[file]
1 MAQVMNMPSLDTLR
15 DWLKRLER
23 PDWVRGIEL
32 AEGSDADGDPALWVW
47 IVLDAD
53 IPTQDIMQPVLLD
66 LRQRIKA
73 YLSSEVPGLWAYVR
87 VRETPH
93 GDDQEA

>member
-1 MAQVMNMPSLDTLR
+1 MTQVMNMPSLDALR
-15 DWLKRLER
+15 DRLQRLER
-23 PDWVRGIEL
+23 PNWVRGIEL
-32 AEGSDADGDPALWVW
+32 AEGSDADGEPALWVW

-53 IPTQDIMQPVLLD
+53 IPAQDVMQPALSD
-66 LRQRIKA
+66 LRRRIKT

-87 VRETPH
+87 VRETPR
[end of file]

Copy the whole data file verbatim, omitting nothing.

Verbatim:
1 MAQVMNMPSLDTLR
15 DWLKRLER
23 PDWVRGIEL
32 AEGSDADGDPALWVW
47 IVLDAD
53 IPTQDIMQPVLLD
66 LRQRIKA
73 YLSSEVPGLWAYVR
87 VRETPH
93 GDDQEA

>member
-1 MAQVMNMPSLDTLR
+1 MTQVMNMPSLDALR
-15 DWLKRLER
+15 DRLQRLER
-23 PDWVRGIEL
+23 PNWVRGIEL
-32 AEGSDADGDPALWVW
+32 AEGSDADGEPALWVW

-53 IPTQDIMQPVLLD
+53 IPAQDVMQPALSD
-66 LRQRIKA
+66 LRRRIKT

-87 VRETPH
+87 VRETPR